Re: Does RFE imply deism?

Bill Hamilton (
Mon, 30 Mar 1998 10:09:32 -0500

At 10:47 AM 3/30/98 EST5EDT, wrote:

I wrote

that he commands at will. But without his sovereign command, moment by
moment, nature ceases to function and indeed ceases to exist. That is
a huge gap -- but one we are not permitted to see. There might of course
be other gaps which lie in the category of "secret things" ala Deut
29:29. In much of this discussion there seems to be an implicit assumption
that it there are gaps, we can find them. I think that's a questionable
Howard wrote:

>That "huge gap" of which you speak is not a gap in the _formational
>economy_ of the Creation. This "gap" beteween non-being and being
>resides at an entirely different level from the gaps of which I have
>spoken. Perhaps we need to develop a "taxonomy" of gaps to avoid
>confusing the several types.

Agreed -- to a point. Certainly the gap between being and nonbeing is not
a gap in the formational economy. And a taxonomy of gaps might be a good
idea. However, I still want to ask questions such as, Is the entirety of
the formational economy potentially visible to humans? Or might there be
aspects of it that simply are not open to human investigation? (or if such
gaps existed would they by definition be excluded from the formational
economy?) I'm not saying that there are aspects we ought ont to
investigate. I believe we ought to investigate anything we can study. But
there might be elements of of the formational economy that simply won't
show up in any investigation. And those elements might be among the means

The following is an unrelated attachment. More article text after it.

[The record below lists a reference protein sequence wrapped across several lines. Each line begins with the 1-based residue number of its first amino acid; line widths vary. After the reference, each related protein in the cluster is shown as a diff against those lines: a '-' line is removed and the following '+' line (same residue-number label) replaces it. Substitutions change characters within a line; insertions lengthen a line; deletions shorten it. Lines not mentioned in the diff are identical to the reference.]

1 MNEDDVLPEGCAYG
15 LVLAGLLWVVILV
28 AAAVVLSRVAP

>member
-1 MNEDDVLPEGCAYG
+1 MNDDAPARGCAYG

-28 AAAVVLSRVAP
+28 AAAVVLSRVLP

God uses to oversee nature. Candidates for such aspects might be (through
the spectacles of an engineer who studies nonlinear dynamics and control
theory and dabbles in quantum mechanics and probability theory in the late
20th century) might be the sensitive dependence on initial conditions in
nonlinear dynamics and the indeterminacies of quantum mechanics.
>While I'm at it, I think we must also be careful in using a reference to
>"sovereign command." This is an employment of the 'royal metaphor' in
>which God's relationship to us is likened to the relationship of a
>benevolent and just king to his subjects. The sovereignty of a king is a
>matter of his _authority_ and the corresponding _accountability_ of his
>subjects. The king does not "control" his subjects in the manner of
>moment-by-moment micromanagement.
>I see too many instances in which "sovereignty" and "micromanagement"
>and not sufficiently distinguished. I believe God to be sovereign, and I
>am therefore accountable to him for what I do with the gift of being he
>has granted me. But I am accountable for what _I_ do as a creature whose
>actions are not micromanaged by any external agency. Influenced, yes;
>micromanaged, no. Micromanagement would, I believe, eliminate both
>freedom and responsibility.
Your point is well-taken. I think George Murphy has done us a great service
by reminding us of the Theology of the Cross -- that God more often than
not chooses to govern by means which seem incapable of bringing about his
ends. I didn't intend to allude to micromanagement. Rather the image in
my mind was one of God continuing to bless nature and -- mostly using means
he has reserved for himself -- influence nature as he desires. But I see
that influence as planned and subtle, not disruptive.
Bill Hamilton
Staff Research Engineer
Chassis and Vehicle Systems
GM R&D Center
Warren, MI